All in all, ABIL, a small-scale, perfectly realised and observant piece proved highly revealing and slyly satirical about Czech life under a repressive regime. (This was several years before the shortlived Prague Spring gave the ordinary unprivileged citizens a welcome glimmer of hope and temporary relief from their everyday struggle to exist.) If the film had not been such a prizewinner and runaway success both critically and commercially worldwide, Forman and his team might have found themselves in trouble with the homeland authorities.
But joyous subversion apart, there's just so much to enjoy: the eponymous teenage blonde Hana Brejchova (Forman's ex-sister-in-law) whose debut this was, gives a quite delightful performance, although performance is perhaps the wrong word for such a natural, poignant and attractive on-screen presence. Most of the amazingly well chosen cast were non-professionals, while the best-known actor, the male lead Vladimir Pucholt (another perfectly judged character) eventually moved to the UK, assisted by Lindsay Anderson and others. Pucholt, who had not been allowed to study medicine, his first love – apparently because of his suspect bourgeois background, or some such strange authoritarian pretext – moved again to Canada and became a paediatrician in Toronto. What a star, eh?! This sort of unusual honesty, a decent, anti-heroic, gently humane and good-humoured view of life suffuses the film: it's a touching, uplifting and at times hilarious work.
Not in this league, but very original and strangely affecting too, as well as humorous and unexpected, is Attenberg (dir. Athina Rachel Tsingari, 2010). As in ABIL, there's a stunning young actress, Ariane Labed, who won an award for her performance at the Venice Festival of 2010. Yorgos Lanthimos, director of an even odder, also recent Greek film called Dogtooth, plays one of the main roles, but it's all impeccably acted and directed. (In colour, almost inevitably these days – though as with the late great Angelopoulos, there's often mud, rain, factories, cheap hotels, dereliction and ugly concrete buildings – so sundrenched beaches etc don't actually get much of a look-in.)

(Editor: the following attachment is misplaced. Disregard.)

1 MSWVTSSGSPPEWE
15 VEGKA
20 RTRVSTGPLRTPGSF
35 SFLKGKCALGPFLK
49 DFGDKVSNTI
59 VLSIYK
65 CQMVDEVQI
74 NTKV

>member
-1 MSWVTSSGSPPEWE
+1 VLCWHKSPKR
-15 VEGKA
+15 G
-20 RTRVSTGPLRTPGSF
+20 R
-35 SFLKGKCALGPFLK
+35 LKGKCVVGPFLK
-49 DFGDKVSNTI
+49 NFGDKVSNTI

Never mind, though: this weird, downbeat little tale of a virginal young woman trying to come to terms both with her father's terminal illness and her own inexperience confronting sex and mortality – let alone her own reclusiveness and problem with living in the 'real' world – has considerable fascination. It's eccentric and intriguing, but never boring… Labed's obsession with David Attenborough/'Attenberg' and his tv. studies of different species makes a strange and rather funny counterpoint to the glum confusion and manic girly behaviour depicted. Viewers may also learn, and perhaps be as outraged as we were, that the Greek Orthodox church does not allow cremation! Director Tsingari herself is very intelligent, and her comments (see the interview in the Extras) on this sort of social hypocrisy, and about her individual approach to directing the picture – referencing screwball comedy, buddy movies, rites of adulthood and much else, suggest she's a talent to watch. But… given the current Greek crisis… who will step forward to finance her next film? Fingers crossed.